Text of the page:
Rummaging through one of my boxes of random figures last week (as one does…) I came across one of the random Reaper fantasy figures I’d picked up on clearance over the years, the massive wolf-like Warg. No modern Bones resin-plastic lightweight here, this is a solid pewter beast nearly as big as a 28mm horse!
The base was assembled from three pennies and a bunch of Milliput, the warg got primed, and then it went into storage sometime in early 2014 (when the first paragraph above was written…) until just after New Years 2020, when I said to myself, as I was painting other demon dogs and werewolves, “Self, don’t you have a massive great pewter warg somewhere, bought many years ago?”, and after more rummaging in more boxes of miniatures than I’d like to admit to, the warg saw the painting bench for the first time in six years or so, and it was good.
The thing is even bigger than I remembered it being, over head high at the shoulder next to a similarly based 28mm figure and taller and bulkier than a warhorse. The base is roughly 20mm wide and 45mm long, and muzzle and tail stick out over both ends.
Looking forward to seeing this guy loping across the playing field, eating people and stealing souls, or perhaps the other way around! You never know with demonic canines…
Locally our COVID-19 situation is such that we’re allowed to expand our pandemic pods slightly starting a few weeks ago, so myself, my brother Corey, and our friend Sean decided to do the pod thing so we could get some gaming in. Turns out it takes a goddamn global pandemic to get me back to regular weekly games, so that’s a thing.
I own the Frostgrave rulebook in actual physical dead tree format, and we were all able to grab ebook/PDF editions while Osprey was doing their giveaway a month or so ago, and all three of us own enough random figures to put together usable Frostgrave bands, so we set off!
I’m currently using my 17th C English Civil War figures kitbashed with Frostgrave plastics to make a couple of wizard figures (last seen in bare plastic here), Corey is running Reaper mouslings, and Sean has GW Age of Sigmar ladies with big, big hammers. They’re so large we’ve decided they’re actually ogres or half-ogres.
We’re also ignoring the “frost” part of the Frostgrave setting, opting instead for overgrown forest stuff because that suits our existing terrain better. Hence “Forestgrave” instead of “Frostgrave”, then!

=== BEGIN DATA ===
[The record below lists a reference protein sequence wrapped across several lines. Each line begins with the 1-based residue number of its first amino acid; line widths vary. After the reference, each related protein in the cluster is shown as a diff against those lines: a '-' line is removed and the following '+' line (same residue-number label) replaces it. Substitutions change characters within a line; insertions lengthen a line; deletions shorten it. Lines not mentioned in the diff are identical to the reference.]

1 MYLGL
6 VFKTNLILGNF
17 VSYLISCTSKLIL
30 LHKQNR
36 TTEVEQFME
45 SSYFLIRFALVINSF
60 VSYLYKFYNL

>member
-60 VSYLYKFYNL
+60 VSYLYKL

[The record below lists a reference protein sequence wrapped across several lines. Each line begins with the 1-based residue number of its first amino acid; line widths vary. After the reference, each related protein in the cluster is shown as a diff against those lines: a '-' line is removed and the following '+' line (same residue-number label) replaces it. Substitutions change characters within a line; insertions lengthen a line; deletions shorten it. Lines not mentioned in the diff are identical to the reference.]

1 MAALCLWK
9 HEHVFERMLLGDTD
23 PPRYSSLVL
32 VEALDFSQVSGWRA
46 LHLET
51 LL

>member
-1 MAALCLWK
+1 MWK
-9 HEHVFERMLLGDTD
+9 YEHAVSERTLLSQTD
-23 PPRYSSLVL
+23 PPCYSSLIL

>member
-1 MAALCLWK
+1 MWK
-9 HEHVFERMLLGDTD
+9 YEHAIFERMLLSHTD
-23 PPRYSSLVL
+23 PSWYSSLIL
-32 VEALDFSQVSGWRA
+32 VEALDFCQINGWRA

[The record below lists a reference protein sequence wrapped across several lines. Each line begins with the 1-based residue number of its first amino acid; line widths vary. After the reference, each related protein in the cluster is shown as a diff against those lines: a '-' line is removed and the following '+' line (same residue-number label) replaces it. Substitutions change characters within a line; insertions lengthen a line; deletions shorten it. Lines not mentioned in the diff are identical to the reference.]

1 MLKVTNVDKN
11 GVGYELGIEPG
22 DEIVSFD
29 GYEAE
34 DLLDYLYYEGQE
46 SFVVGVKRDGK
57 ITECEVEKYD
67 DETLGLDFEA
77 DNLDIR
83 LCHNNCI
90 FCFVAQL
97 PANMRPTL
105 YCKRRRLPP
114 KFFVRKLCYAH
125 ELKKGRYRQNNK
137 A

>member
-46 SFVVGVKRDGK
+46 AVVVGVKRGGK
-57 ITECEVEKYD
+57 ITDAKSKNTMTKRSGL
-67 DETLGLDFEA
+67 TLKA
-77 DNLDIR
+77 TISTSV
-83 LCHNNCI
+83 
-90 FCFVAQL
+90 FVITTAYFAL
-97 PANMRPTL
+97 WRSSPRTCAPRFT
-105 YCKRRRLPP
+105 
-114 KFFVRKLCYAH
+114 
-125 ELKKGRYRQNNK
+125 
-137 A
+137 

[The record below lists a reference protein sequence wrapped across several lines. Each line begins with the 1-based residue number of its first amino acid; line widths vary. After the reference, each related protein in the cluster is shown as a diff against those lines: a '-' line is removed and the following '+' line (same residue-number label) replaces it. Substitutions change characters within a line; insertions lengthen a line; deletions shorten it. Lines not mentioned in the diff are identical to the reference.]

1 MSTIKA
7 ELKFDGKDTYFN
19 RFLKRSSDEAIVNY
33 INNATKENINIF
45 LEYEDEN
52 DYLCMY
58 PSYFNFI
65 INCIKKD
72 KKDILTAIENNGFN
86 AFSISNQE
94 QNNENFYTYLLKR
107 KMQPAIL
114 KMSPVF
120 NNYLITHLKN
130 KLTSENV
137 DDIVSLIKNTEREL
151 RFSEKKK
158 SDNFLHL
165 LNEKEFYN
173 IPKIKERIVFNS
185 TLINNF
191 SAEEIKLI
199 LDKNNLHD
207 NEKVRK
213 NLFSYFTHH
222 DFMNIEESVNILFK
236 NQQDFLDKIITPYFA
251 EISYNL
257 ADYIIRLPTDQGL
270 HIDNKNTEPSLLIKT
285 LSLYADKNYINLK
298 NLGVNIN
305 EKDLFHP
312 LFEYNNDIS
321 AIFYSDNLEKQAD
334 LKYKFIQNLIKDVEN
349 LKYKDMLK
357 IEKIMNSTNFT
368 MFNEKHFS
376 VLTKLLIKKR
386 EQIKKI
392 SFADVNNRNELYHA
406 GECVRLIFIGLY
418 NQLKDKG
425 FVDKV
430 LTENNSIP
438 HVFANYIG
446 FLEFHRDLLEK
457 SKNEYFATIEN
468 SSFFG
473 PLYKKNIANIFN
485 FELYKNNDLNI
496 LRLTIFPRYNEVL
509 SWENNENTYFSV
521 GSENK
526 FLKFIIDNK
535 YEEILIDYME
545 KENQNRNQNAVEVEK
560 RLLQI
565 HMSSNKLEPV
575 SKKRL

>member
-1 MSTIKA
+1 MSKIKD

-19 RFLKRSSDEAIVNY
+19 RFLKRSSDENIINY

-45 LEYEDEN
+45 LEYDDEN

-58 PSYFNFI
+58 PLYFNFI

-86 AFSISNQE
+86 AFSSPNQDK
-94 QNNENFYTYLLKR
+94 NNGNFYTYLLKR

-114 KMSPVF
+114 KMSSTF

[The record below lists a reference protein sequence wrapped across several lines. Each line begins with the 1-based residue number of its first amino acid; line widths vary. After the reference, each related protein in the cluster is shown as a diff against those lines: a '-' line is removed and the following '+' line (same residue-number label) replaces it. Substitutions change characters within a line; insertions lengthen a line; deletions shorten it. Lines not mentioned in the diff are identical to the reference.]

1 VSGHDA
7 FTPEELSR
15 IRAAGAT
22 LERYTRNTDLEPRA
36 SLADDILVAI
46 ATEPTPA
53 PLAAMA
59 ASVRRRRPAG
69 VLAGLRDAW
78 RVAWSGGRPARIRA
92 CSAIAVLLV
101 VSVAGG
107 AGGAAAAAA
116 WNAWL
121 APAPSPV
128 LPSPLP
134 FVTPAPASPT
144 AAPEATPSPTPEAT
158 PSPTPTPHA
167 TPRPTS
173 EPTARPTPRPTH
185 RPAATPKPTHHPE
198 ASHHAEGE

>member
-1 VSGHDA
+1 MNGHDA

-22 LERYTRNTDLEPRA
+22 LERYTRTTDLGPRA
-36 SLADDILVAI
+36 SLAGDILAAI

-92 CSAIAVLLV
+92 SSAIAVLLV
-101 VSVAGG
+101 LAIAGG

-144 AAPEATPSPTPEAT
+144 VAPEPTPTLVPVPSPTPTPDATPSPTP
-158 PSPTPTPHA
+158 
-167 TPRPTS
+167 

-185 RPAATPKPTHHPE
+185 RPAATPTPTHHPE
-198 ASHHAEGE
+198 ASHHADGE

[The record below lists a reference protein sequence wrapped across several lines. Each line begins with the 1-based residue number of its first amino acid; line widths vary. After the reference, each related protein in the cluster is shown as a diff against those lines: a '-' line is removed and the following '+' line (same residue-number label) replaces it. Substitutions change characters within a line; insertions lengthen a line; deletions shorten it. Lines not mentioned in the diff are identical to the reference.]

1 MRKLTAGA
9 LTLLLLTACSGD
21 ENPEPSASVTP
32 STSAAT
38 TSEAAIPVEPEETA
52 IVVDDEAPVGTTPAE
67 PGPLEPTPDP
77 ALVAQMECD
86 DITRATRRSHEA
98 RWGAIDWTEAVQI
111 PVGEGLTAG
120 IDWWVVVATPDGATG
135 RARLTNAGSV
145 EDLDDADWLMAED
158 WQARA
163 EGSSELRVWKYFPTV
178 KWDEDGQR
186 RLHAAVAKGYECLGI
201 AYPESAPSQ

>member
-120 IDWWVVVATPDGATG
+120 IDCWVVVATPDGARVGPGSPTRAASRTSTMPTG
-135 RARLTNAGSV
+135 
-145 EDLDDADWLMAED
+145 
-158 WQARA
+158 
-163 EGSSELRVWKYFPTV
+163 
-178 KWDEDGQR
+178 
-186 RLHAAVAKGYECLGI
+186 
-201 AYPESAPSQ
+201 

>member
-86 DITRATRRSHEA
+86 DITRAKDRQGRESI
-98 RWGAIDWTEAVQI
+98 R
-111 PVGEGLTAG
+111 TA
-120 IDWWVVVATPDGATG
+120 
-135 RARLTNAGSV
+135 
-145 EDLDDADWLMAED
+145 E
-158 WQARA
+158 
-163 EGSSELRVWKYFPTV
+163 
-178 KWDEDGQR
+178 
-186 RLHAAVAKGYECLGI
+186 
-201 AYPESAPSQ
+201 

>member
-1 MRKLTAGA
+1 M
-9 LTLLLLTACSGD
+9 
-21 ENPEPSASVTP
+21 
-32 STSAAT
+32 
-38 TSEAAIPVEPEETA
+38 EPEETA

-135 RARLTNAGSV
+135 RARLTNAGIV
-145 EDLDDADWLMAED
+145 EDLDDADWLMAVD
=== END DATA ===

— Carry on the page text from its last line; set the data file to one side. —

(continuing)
Today was our second game, and Corey came out ahead on experience with his wizard/apprentice pair getting more spells successfully cast than Sean and I managed combined. We ran the Ruined Keep scenario, with the four teleporter discs around the table. There was no teleporter action at all for the first half of the game, and then suddenly everyone was doing the teleport trot. I think all three of our wizards wound up with the extra experience points for taking a teleporter ride, actually.
We’ve decided that for next week’s game we are all going to roll up new wizard bands; now that we’ve had two games we’re all realizing there’s things we’d do differently for both warband composition and spell selection, and we want the chance to explore new setups especially among the huge list of spells available in Frostgrave.
We’ve got some new scenery on the way, too, with Corey working on more ruin pieces and hopefully getting his cranky 3d printer functional again. I want to start building some ruined towers for the Silent Tower scenario, but need to clear at least some of the current painting and building stuff out of the way first!
We had our first game of Frostgrave last night, for which I used a few of my 17th C/ECW figures, because why not? As usual, I managed not to get a single photograph during the game.
I’ve decided to go with a “Greengrave/Forestgrave” theme instead of the default Frost- part of Frostgrave, so that we can keep using our current scenery rather than starting from scratch with winter stuff.
One of the FG scenarios calls for a quartet of 2″ teleportation discs set up around the board, so I decided to whip those up today. The discs themselves are pink styrofoam, based on scraps of plastic card. Quick and easy scenery, a few hours from start to the current state shown here. They could well serve all sorts of purposes aside from just teleportation discs, and I’m sure they will.
The other piece I created today started with the resin mushrooms from Bad Squiddo games I got a few weeks ago. I’ve been painting them up whenever I have leftover paint, got them finished today while waiting for the discs above to dry, and decided to put together a really, really gnarly fairy ring that, even more so than most others, you really do not want to enter. That’s a 28mm Frostgrave witch on a 25mm base behind the fairy ring; most of the mushrooms/toadstools are at least waist high on a human.